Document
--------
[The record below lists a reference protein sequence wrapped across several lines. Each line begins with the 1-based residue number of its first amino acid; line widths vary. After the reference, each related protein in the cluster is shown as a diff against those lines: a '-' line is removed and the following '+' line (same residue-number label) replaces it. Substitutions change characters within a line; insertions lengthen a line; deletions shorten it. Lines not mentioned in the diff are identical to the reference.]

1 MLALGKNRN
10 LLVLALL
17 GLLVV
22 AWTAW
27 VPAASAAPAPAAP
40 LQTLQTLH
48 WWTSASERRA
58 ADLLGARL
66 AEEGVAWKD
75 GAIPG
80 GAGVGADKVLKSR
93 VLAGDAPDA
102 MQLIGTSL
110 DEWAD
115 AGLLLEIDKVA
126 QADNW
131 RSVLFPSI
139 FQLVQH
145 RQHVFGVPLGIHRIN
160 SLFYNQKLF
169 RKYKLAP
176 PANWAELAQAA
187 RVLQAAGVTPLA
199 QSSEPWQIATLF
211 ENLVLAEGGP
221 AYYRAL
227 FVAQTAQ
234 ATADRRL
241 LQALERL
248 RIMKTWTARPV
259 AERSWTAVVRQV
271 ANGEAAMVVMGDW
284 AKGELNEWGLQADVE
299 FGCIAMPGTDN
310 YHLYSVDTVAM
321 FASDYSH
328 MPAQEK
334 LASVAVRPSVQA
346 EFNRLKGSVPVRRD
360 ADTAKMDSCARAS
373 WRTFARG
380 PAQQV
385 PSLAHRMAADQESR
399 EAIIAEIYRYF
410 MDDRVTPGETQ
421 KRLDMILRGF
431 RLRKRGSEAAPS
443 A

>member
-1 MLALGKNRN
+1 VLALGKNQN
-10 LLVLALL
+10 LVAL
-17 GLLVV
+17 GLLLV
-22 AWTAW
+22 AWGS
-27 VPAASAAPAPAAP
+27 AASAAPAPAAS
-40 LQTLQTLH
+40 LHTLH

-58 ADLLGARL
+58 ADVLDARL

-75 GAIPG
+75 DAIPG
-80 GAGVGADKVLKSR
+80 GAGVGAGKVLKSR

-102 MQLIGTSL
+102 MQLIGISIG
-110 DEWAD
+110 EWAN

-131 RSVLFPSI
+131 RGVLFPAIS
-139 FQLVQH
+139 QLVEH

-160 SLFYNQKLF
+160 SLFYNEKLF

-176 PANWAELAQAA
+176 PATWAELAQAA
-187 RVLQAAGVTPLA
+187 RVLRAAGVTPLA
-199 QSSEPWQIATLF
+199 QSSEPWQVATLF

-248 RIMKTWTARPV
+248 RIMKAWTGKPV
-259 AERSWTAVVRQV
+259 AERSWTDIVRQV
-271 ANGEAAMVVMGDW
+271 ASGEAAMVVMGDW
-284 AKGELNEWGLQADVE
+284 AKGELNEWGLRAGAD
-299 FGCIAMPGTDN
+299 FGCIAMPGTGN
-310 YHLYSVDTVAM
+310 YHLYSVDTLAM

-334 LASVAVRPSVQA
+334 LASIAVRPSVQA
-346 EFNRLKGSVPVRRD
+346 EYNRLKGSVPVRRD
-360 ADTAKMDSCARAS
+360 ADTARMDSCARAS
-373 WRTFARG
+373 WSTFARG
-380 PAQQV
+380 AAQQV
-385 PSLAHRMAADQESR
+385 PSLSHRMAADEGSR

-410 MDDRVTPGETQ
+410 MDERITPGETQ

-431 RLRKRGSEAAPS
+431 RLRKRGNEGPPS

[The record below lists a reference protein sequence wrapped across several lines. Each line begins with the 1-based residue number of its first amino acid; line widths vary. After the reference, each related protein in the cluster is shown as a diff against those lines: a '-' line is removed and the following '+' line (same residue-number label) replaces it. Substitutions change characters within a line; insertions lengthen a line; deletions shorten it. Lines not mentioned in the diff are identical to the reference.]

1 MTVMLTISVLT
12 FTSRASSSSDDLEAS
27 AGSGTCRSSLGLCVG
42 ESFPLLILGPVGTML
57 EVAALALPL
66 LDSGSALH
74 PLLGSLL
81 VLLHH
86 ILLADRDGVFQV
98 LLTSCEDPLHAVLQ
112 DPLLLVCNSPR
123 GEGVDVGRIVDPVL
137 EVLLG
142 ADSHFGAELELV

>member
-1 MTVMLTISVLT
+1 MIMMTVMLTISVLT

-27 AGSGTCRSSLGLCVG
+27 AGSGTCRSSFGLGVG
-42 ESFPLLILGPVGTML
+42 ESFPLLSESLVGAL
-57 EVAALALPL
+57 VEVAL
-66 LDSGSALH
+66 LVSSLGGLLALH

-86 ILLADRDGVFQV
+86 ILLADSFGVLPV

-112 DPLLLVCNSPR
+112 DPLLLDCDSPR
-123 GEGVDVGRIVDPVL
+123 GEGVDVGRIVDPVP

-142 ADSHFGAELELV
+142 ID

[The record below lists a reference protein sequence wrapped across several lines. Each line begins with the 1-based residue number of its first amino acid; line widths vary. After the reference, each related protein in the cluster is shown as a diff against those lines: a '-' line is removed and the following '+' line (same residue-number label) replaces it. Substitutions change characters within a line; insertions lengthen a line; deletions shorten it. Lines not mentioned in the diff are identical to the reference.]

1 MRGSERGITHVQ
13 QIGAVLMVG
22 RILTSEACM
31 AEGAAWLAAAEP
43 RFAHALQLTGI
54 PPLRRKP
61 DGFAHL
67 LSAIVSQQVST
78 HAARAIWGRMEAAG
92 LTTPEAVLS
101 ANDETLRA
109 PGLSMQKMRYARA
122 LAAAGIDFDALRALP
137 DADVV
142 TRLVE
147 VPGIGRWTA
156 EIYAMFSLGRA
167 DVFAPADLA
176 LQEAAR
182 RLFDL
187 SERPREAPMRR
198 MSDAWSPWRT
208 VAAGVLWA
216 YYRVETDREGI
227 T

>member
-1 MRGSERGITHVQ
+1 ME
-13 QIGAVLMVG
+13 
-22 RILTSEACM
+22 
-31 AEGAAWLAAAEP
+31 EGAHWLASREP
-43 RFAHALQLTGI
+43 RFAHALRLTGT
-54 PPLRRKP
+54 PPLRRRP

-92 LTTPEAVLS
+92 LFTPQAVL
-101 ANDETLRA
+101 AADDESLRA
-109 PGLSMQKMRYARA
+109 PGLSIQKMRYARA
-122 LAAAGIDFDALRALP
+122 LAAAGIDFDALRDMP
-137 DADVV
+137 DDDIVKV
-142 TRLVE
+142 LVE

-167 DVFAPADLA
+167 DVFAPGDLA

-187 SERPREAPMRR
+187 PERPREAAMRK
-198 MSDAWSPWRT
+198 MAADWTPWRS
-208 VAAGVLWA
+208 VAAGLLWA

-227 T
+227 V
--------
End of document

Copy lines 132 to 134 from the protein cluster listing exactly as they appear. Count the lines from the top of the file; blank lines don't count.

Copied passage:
+27 AGSGTCRSSFGLGVG
-42 ESFPLLILGPVGTML
+42 ESFPLLSESLVGAL